Students near and far share fond memories of professor Berick.
The University of Ottawa’s music community has spent the past two weeks grieving the sudden death of professor Yehonatan Berick, 52, a violinist and violist as well as a dedicated pedagogue. Berick died on Oct. 31 after a battle with stomach cancer.
Berick, born in Israel and educated in the United States, was a musical force to be reckoned with. A key member of the U of O music department, Berick was instrumental in implementing the uOttawa Summer String Academy, an incubator for emerging string artists. Berick also maintained a busy performance schedule as well as a full teaching studio, touching the lives of not only classical music fans but emerging string players themselves.
Berick was a featured soloist with ensembles all over the world, ranging from Winnipeg to Jerusalem. Here in Ottawa, he made regular appearances with ChamberFest and the NAC Orchestra. A lifelong fan of Bach, he made a splash when he first arrived at the U of O in 2013 and was presented with an antique Italian violin: the university requested only that Berick play it in concert as frequently as possible, which he did with great joy.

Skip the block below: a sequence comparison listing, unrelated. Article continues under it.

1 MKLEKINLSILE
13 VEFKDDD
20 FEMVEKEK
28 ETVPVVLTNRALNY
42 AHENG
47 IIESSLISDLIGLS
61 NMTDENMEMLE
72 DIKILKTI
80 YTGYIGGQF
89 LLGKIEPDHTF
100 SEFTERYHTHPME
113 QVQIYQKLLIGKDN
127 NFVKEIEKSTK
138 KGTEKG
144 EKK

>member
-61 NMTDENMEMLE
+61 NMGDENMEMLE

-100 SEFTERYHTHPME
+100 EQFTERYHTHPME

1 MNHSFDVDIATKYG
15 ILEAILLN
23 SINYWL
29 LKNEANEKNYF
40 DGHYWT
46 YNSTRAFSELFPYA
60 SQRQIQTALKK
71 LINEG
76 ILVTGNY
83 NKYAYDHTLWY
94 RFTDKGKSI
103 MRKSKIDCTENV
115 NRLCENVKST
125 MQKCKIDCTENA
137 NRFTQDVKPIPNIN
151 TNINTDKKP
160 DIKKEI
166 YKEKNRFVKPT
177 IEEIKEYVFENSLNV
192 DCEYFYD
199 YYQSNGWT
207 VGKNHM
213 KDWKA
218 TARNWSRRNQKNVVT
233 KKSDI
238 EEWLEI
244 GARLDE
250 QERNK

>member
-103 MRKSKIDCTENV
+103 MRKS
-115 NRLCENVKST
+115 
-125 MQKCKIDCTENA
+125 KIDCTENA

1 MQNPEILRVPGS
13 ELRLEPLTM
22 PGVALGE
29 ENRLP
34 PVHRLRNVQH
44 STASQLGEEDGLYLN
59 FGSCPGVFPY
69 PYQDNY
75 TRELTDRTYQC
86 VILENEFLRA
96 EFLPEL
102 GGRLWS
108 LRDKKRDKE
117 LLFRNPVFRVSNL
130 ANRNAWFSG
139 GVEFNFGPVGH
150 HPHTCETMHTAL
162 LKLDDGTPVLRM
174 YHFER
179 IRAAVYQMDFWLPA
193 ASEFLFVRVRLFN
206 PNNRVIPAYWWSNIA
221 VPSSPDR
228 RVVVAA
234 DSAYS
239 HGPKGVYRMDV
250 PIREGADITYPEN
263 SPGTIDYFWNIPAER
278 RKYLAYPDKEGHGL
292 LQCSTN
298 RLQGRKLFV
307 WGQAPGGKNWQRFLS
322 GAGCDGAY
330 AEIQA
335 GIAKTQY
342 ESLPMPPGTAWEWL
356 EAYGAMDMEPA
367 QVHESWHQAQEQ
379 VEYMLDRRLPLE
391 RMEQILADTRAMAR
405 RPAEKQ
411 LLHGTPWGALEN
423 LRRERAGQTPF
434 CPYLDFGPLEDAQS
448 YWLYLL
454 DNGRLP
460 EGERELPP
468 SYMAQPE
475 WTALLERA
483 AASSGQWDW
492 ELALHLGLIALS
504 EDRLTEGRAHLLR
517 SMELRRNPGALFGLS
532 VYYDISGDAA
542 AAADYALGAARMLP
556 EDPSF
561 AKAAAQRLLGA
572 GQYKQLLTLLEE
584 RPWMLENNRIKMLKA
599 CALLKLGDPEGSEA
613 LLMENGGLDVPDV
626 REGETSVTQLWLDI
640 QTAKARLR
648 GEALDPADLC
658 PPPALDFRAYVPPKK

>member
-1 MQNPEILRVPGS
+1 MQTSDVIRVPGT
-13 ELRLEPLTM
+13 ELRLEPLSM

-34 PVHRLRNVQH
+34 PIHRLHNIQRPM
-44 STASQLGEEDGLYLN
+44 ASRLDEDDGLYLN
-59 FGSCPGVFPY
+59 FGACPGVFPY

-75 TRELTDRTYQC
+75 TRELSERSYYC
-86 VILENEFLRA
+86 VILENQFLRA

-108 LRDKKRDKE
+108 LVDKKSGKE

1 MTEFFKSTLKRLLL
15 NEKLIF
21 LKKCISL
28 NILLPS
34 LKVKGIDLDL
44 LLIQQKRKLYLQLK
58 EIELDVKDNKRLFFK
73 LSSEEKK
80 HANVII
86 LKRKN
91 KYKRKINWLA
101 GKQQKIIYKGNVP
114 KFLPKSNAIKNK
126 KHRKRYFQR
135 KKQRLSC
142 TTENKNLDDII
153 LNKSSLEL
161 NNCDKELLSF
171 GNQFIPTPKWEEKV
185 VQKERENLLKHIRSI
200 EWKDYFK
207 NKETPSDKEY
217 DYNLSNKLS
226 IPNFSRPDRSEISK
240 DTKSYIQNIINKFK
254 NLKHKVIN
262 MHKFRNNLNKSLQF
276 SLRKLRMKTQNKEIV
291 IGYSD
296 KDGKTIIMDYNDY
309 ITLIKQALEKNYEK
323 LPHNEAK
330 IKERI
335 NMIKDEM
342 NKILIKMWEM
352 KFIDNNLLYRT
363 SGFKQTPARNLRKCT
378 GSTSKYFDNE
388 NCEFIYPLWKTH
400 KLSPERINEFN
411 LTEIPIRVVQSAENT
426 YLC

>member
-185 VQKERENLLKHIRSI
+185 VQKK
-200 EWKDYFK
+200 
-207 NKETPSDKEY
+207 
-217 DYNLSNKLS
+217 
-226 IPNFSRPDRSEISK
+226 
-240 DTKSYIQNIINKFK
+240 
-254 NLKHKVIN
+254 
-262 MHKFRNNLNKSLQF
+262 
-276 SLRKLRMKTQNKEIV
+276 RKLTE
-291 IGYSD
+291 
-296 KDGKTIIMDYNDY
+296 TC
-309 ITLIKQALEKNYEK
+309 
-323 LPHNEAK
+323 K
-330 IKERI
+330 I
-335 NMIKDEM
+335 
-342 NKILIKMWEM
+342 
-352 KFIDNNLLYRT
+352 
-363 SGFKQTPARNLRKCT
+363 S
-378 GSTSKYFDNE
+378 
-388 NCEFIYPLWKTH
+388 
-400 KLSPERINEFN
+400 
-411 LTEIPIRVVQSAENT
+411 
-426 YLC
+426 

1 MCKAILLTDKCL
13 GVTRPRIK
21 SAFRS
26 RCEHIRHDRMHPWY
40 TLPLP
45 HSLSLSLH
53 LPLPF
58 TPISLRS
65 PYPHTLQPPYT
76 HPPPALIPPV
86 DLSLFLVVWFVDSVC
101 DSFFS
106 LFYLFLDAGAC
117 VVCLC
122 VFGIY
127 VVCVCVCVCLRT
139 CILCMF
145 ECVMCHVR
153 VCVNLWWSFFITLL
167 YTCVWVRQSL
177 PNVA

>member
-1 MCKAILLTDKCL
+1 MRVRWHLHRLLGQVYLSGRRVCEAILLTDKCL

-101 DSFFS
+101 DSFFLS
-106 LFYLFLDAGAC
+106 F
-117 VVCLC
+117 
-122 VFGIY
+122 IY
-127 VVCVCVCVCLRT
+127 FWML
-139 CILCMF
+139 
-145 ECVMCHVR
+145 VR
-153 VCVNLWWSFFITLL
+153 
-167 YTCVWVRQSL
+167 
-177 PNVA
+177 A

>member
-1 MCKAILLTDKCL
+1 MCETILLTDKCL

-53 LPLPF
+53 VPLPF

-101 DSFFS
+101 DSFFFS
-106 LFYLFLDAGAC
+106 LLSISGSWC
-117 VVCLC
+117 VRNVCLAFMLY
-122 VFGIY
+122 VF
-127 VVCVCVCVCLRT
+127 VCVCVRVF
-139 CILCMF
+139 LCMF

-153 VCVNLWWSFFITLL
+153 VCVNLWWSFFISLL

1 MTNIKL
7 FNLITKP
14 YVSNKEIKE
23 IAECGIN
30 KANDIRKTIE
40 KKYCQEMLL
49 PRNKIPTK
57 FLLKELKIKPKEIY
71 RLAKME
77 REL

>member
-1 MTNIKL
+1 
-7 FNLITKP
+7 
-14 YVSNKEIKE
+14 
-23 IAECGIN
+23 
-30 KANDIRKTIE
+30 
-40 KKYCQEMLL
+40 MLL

Berick was known especially for his performances of the Paganini Caprices; a former student from the University of Michigan, Daniel Winnick, sang these performances’ praises in a commemorative post on Facebook, remembering them as “beautiful — not always immaculate, but pretty darn close, and always richly energetic and utterly captivating.” The Herald Times, too, “marveled” at Berick’s mastery of these pieces, hailing that he had “aggressively and convincingly negotiated his way through chords, trills, string crossings, ricochets … and what have you” in performance.
Berick is remembered not only for his sheer musical ability, but for his infectious joy and passion for his artform. Since his passing, his students have taken to Facebook to remember the professor and his jovial demeanor, including moments in which he would “dance around his studio getting [a former student, Helinda Ho] to feel the rhythm.”
Berick was known for his sense of humour, as well as his ability to coax out the best in his students with a joke or a particularly effective metaphor; his partner, cellist Rachel Mercer, remembers his jokes, which often “increased to the point that none of us could play the music anymore and were just doubled over with tears of laughter streaming down.”
Known to students and colleagues as “Big Y,” Berick was a beloved figure in the North American classical music community; former Ottawa Citizen music critic, Natasha Gauthier, remembered Berick fondly on Twitter, calling him an “all-around mensch.” The University of Ottawa music department also took to social media in the aftermath of his death, mourning “a musician of the highest calibre, a generous and devoted teacher, a cherished peer of the utmost integrity.”
Professor Berick will be deeply missed by all who had the pleasure of knowing him both on and off campus. The University of Ottawa music department is planning a live-streamed memorial for Berick in partnership with the Embassy of Israel (details forthcoming).